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Re: Taking aquarium pictures with auto focus/exposure cameras: how?

> From: "Dan Dixon" <dandixon at home_com>
> Subject: Taking aquarium pictures with auto focus/exposure cameras: how?
> Any others? I'm wondering how the autofocus will work; seems like it would
> focus on the glass front instead of on the interior of the tank. 

Going back to a photography class a long time ago, the term "Depth of field"
applied here.  When you've got a wide depth of field, a large range of the
picture is in focus.  With a narrow depth of field, only the exact focus
point is in focus.   Many times this is used for artistic effect.  In the
case of documenting an aquarium, you probably want a wide depth of field,
so that the focused area would extend at least several inches into the tank.

> Should I use flash? I'd like to capture fish as well as plants.

I'd personally skip the flash, and put all the light you can get over the tank.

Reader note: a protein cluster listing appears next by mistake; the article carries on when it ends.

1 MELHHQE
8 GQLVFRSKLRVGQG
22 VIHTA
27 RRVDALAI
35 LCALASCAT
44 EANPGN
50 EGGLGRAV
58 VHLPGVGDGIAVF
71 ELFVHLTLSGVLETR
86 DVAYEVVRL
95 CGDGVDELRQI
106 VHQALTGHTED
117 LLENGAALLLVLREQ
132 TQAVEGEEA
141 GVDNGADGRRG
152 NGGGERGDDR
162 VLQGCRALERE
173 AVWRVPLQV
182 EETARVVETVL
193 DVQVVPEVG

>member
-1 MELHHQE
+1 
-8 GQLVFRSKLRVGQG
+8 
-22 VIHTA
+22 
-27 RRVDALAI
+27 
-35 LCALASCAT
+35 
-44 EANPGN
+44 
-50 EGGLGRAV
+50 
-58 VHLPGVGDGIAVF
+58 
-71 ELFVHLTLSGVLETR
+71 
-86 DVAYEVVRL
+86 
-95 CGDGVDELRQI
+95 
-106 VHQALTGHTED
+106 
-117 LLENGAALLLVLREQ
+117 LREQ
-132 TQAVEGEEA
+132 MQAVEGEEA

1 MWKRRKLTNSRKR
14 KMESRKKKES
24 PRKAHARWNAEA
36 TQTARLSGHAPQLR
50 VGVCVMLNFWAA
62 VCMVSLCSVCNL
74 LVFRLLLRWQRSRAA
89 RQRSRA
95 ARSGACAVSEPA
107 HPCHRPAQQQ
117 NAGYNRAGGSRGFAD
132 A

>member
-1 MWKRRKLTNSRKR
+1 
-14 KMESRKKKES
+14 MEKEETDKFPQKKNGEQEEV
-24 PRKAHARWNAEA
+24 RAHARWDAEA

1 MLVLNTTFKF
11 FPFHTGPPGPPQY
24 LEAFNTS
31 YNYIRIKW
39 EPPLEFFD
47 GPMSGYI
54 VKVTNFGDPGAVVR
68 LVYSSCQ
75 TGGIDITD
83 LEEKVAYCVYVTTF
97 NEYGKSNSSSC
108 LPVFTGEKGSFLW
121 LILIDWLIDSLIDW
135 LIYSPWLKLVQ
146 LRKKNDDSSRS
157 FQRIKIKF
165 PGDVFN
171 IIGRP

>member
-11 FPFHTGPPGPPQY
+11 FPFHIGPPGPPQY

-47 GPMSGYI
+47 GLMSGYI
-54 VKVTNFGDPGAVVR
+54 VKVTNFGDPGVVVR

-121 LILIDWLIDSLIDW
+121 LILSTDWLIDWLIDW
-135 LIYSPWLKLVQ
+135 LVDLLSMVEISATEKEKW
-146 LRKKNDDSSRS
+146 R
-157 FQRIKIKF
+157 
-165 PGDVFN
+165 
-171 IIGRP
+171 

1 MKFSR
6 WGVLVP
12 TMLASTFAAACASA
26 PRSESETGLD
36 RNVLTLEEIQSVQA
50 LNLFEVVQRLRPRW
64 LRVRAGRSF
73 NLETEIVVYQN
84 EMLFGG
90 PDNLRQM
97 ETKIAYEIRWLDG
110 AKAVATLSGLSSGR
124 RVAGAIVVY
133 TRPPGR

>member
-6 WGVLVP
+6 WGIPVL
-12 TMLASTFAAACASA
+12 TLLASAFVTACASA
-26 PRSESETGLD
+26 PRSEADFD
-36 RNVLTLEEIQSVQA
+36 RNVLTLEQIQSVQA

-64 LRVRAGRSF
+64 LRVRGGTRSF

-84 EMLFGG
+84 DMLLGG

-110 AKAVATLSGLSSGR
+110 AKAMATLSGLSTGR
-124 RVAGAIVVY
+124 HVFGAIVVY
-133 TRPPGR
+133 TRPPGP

That will probably light it better than the camera flash.  Plus the built in
flash will produce some glare, even at an angle.

> What speed of film should I use?

The term "speed" is deceiving.  It is pefectly possible to catch fast
moving action with "slow" film (say 100 speed).  The Slow/fash film speed
refers to how sensitive the film is to light.  A slow film needs more
light to reach it for it to record the image.  A fast film needs less
light for it to record the image.  

The choice of film speed relates back to depth of field.    To get more
light to the film, the camera (or the photographer for manual cameras) 
will open the apeture(sp?) wider, allowing more light in.  But the wider
the apeture is open, the narrower the depth of field.  So, if you use a 
slow film, your camera will need to open the apeture wide, and you will
get a very narrow focus.   By using a faster film, the camera can set the
apeture narrower, producing a wide depth of field.

So, the short answer is to use a fast film, but I wouldn't go faster than
400, maybe 800, because the film gets too grainy.

Chuck Gadd